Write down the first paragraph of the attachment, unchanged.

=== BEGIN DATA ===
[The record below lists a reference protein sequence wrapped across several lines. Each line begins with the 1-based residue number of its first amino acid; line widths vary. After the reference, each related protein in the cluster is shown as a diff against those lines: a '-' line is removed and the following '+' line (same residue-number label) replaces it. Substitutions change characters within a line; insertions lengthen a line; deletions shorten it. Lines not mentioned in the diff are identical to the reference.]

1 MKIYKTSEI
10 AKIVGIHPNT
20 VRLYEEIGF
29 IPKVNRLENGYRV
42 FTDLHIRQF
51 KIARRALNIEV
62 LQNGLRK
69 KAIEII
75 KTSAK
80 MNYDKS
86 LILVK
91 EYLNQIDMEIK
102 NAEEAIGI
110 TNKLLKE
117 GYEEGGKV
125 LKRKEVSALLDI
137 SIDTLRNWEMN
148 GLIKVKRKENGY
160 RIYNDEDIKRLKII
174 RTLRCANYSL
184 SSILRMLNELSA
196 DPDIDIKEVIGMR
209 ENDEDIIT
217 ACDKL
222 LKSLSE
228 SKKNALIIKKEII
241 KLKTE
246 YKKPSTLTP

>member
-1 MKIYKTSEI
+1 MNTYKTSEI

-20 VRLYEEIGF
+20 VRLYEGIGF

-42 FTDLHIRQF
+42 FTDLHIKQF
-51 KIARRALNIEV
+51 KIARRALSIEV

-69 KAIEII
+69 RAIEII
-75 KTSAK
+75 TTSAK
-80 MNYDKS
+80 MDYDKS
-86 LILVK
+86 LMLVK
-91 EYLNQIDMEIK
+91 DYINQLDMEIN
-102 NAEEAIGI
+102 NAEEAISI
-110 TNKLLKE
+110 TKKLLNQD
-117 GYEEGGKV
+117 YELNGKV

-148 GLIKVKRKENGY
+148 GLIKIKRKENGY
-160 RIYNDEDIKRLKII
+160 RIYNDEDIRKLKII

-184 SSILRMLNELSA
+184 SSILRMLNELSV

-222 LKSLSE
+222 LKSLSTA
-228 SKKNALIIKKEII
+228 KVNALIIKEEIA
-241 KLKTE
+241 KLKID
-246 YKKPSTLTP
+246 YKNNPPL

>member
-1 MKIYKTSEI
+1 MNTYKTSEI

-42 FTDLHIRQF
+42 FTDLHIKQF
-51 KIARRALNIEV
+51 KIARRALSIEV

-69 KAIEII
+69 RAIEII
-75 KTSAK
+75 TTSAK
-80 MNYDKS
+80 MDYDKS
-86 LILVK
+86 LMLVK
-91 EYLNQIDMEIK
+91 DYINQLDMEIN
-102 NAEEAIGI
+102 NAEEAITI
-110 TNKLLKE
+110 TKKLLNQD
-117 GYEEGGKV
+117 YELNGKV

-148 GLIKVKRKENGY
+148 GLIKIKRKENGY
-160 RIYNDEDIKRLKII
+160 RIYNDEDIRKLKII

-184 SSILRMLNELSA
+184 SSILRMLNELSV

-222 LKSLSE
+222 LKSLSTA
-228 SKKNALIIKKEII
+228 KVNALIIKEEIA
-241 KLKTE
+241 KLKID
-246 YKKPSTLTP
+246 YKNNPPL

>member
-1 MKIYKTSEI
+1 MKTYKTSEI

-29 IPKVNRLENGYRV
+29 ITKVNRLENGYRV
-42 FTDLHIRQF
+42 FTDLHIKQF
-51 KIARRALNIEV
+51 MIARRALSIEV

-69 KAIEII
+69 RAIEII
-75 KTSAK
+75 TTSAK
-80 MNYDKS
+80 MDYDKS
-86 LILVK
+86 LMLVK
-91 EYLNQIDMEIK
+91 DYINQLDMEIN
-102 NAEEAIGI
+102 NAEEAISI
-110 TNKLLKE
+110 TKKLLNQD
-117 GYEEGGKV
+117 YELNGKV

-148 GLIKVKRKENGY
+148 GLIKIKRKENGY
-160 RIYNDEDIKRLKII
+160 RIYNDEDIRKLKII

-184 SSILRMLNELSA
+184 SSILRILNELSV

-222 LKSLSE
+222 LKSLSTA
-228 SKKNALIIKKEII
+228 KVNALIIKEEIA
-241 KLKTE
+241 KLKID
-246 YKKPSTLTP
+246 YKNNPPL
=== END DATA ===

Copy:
[The record below lists a reference protein sequence wrapped across several lines. Each line begins with the 1-based residue number of its first amino acid; line widths vary. After the reference, each related protein in the cluster is shown as a diff against those lines: a '-' line is removed and the following '+' line (same residue-number label) replaces it. Substitutions change characters within a line; insertions lengthen a line; deletions shorten it. Lines not mentioned in the diff are identical to the reference.]